all searches and seizures, only unreasonable ones. Harris v United States, 331 US 145, 150; 67 S
Ct 1098; 91 L Ed 1399 (1947). Reasonableness depends on the facts and circumstances of each
case. Cady v Dombrowski, 413 US 433, 440; 93 S Ct 2523; 37 L Ed 2d 706 (1973). Generally, a
search conducted without a warrant is unreasonable unless there exists both probable cause and
exigent circumstances establishing an exception to the warrant requirement. In re Forfeiture of
$176,598, 443 Mich 261, 265; 505 NW2d 201 (1993); People v Jordan, 187 Mich App 582, 586;
468 NW2d 294 (1991). Probable cause to search exists when facts and circumstances warrant a
reasonably prudent person to believe that a crime has been committed and that the evidence
sought will be found in a stated place.
Whether probable cause exists depends on the
information known to the officers at the time of the search. Id., 586-587. Among the recognized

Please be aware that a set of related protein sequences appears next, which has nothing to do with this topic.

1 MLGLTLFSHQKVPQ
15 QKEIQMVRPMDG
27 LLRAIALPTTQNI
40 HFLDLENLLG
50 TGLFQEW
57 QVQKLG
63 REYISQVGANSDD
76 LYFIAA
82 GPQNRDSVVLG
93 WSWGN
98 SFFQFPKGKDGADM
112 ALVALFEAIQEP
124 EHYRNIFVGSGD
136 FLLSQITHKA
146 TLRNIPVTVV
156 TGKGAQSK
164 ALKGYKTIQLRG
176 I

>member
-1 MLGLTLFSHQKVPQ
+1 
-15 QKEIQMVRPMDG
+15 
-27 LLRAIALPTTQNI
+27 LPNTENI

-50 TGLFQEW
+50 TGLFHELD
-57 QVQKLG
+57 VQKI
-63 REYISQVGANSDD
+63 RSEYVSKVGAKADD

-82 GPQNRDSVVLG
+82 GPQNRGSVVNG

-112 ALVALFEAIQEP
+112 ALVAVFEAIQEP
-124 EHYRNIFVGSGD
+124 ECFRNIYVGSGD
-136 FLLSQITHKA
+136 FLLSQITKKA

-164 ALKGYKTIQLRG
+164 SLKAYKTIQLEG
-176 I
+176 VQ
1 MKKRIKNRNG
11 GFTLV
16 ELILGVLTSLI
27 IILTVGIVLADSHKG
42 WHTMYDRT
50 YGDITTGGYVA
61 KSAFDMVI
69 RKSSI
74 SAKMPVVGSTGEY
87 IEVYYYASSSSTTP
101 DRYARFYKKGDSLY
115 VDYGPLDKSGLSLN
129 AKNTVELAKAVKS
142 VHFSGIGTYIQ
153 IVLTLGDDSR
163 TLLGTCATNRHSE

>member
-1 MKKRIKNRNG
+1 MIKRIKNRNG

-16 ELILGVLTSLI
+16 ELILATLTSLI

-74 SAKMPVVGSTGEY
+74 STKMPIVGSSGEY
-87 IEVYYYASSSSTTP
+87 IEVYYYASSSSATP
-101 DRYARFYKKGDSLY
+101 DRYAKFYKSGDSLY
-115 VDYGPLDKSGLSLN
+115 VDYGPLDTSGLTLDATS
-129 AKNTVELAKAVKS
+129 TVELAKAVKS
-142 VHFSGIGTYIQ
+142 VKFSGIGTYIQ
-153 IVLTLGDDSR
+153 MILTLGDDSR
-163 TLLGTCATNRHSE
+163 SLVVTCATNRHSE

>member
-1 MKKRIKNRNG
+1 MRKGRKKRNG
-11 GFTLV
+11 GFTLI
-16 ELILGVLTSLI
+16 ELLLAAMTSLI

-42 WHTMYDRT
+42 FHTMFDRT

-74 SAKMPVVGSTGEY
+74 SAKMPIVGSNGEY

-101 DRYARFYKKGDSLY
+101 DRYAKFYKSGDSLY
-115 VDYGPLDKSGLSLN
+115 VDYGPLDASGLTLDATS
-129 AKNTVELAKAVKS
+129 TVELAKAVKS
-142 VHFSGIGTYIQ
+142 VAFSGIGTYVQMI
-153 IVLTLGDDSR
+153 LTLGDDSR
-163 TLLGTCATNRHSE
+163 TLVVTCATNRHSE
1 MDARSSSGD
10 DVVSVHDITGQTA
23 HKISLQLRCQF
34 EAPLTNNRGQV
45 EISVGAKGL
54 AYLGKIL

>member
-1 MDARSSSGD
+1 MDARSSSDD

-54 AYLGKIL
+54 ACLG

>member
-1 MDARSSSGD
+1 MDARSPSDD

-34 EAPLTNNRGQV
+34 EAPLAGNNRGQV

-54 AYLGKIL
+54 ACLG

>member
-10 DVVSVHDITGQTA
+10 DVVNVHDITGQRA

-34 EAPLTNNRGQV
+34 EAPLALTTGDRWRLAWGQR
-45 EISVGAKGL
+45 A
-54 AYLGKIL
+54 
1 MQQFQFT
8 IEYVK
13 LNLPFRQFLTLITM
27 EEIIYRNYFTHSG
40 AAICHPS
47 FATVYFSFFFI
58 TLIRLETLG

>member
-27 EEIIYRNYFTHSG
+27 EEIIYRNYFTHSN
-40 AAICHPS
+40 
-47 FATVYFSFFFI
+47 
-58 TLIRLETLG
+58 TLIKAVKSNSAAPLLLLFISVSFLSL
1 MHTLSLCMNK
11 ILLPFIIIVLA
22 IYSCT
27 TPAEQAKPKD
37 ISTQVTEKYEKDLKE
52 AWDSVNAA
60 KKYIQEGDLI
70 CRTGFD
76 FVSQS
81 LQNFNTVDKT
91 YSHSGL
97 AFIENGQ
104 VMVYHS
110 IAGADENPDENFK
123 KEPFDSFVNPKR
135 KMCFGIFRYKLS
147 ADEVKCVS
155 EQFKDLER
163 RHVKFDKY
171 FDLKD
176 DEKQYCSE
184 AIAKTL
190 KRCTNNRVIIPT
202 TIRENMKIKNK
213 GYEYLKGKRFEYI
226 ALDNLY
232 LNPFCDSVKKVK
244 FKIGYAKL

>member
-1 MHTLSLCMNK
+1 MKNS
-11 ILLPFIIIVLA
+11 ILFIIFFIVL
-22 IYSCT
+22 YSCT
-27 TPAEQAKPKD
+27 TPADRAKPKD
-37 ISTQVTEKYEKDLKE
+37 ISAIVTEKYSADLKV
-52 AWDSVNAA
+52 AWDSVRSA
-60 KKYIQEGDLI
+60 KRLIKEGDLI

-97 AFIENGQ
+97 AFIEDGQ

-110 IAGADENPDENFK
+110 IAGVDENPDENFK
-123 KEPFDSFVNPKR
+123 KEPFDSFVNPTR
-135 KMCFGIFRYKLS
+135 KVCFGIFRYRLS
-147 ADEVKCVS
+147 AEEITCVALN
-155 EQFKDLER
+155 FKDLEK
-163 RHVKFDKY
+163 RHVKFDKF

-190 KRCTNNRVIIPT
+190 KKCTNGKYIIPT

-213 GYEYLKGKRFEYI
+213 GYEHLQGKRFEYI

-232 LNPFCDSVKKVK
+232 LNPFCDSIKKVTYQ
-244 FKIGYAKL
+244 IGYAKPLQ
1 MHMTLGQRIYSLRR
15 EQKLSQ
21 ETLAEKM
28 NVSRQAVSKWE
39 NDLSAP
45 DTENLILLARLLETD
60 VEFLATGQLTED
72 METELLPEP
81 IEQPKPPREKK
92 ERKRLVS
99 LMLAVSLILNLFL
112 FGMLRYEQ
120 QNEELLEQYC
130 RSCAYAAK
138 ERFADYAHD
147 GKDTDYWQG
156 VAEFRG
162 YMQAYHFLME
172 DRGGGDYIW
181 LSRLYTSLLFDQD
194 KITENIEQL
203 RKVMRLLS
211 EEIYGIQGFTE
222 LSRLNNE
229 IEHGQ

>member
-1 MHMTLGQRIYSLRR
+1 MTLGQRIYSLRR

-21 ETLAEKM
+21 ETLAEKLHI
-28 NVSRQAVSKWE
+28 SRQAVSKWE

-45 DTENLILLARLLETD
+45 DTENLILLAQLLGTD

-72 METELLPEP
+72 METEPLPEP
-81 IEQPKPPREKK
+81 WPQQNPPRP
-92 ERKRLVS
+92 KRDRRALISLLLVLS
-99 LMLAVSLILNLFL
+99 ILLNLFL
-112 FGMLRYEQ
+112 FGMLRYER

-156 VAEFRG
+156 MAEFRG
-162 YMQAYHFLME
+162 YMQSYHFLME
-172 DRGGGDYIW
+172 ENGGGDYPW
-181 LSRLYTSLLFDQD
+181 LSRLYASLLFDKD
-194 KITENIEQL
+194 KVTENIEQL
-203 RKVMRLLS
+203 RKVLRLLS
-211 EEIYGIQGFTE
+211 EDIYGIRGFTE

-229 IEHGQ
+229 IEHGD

exceptions to the warrant requirement are exigent circumstance, searches incident to a lawful
arrest, stop and frisk, consent, and plain view. In re Forfeiture of $176,598, supra, 266; Jordan,
Each of these exceptions, while not requiring a warrant, still requires
reasonableness and probable cause. Id. However, probable cause to search is not required in two
exceptions, the "emergency aid" exception and the "community caretaker" exception. People v
Davis, 442 Mich 1, 13, 22; 497 NW2d 910 (1993).
The "emergency aid" exception allows police officers to make an entry or search without
a warrant where they reasonably believe it is necessary to assist a person who may be in serious